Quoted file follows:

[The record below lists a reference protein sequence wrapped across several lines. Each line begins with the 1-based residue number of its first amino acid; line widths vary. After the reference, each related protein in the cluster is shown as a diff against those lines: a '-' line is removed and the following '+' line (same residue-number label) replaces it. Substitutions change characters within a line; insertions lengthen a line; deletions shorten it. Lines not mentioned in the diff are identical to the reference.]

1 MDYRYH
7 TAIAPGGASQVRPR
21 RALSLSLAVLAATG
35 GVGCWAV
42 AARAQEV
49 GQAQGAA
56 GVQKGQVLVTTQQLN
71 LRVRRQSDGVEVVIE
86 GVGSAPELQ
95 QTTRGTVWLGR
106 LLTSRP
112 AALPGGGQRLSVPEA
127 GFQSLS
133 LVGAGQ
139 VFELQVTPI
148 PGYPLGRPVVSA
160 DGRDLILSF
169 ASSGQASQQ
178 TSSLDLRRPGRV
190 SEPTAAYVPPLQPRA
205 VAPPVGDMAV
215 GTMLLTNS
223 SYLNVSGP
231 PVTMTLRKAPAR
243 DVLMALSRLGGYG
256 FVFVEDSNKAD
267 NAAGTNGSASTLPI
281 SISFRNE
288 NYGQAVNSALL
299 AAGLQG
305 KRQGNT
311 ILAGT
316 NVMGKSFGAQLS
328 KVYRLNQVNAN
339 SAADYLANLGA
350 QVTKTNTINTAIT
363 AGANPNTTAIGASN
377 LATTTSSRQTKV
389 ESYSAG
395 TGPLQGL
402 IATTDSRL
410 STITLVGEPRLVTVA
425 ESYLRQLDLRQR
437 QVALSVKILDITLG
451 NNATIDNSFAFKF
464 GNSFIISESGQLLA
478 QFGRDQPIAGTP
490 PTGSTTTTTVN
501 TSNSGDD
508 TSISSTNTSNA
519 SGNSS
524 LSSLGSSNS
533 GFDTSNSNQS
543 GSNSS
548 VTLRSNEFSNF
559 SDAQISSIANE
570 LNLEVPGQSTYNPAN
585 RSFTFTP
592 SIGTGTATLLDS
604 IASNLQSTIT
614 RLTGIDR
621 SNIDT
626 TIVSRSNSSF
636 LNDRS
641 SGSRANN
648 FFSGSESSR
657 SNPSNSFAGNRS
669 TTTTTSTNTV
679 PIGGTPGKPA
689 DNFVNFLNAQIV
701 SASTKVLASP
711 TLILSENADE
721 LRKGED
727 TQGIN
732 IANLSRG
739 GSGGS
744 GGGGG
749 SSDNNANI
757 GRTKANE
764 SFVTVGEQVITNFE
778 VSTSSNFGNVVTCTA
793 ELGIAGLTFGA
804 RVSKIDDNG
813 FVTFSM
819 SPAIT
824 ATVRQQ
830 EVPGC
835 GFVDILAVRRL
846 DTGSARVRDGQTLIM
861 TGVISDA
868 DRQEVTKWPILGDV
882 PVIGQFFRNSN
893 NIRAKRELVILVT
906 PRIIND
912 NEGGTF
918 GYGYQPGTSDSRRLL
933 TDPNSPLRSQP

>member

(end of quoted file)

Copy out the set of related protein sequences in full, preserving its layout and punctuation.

[The record below lists a reference protein sequence wrapped across several lines. Each line begins with the 1-based residue number of its first amino acid; line widths vary. After the reference, each related protein in the cluster is shown as a diff against those lines: a '-' line is removed and the following '+' line (same residue-number label) replaces it. Substitutions change characters within a line; insertions lengthen a line; deletions shorten it. Lines not mentioned in the diff are identical to the reference.]

1 MDYRYH
7 TAIAPGGASQVRPR
21 RALSLSLAVLAATG
35 GVGCWAV
42 AARAQEV
49 GQAQGAA
56 GVQKGQVLVTTQQLN
71 LRVRRQSDGVEVVIE
86 GVGSAPELQ
95 QTTRGTVWLGR
106 LLTSRP
112 AALPGGGQRLSVPEA
127 GFQSLS
133 LVGAGQ
139 VFELQVTPI
148 PGYPLGRPVVSA
160 DGRDLILSF
169 ASSGQASQQ
178 TSSLDLRRPGRV
190 SEPTAAYVPPLQPRA
205 VAPPVGDMAV
215 GTMLLTNS
223 SYLNVSGP
231 PVTMTLRKAPAR
243 DVLMALSRLGGYG
256 FVFVEDSNKAD
267 NAAGTNGSASTLPI
281 SISFRNE
288 NYGQAVNSALL
299 AAGLQG
305 KRQGNT
311 ILAGT
316 NVMGKSFGAQLS
328 KVYRLNQVNAN
339 SAADYLANLGA
350 QVTKTNTINTAIT
363 AGANPNTTAIGASN
377 LATTTSSRQTKV
389 ESYSAG
395 TGPLQGL
402 IATTDSRL
410 STITLVGEPRLVTVA
425 ESYLRQLDLRQR
437 QVALSVKILDITLG
451 NNATIDNSFAFKF
464 GNSFIISESGQLLA
478 QFGRDQPIAGTP
490 PTGSTTTTTVN
501 TSNSGDD
508 TSISSTNTSNA
519 SGNSS
524 LSSLGSSNS
533 GFDTSNSNQS
543 GSNSS
548 VTLRSNEFSNF
559 SDAQISSIANE
570 LNLEVPGQSTYNPAN
585 RSFTFTP
592 SIGTGTATLLDS
604 IASNLQSTIT
614 RLTGIDR
621 SNIDT
626 TIVSRSNSSF
636 LNDRS
641 SGSRANN
648 FFSGSESSR
657 SNPSNSFAGNRS
669 TTTTTSTNTV
679 PIGGTPGKPA
689 DNFVNFLNAQIV
701 SASTKVLASP
711 TLILSENADE
721 LRKGED
727 TQGIN
732 IANLSRG
739 GSGGS
744 GGGGG
749 SSDNNANI
757 GRTKANE
764 SFVTVGEQVITNFE
778 VSTSSNFGNVVTCTA
793 ELGIAGLTFGA
804 RVSKIDDNG
813 FVTFSM
819 SPAIT
824 ATVRQQ
830 EVPGC
835 GFVDILAVRRL
846 DTGSARVRDGQTLIM
861 TGVISDA
868 DRQEVTKWPILGDV
882 PVIGQFFRNSN
893 NIRAKRELVILVT
906 PRIIND
912 NEGGTF
918 GYGYQPGTSDSRRLL
933 TDPNSPLRSQP

>member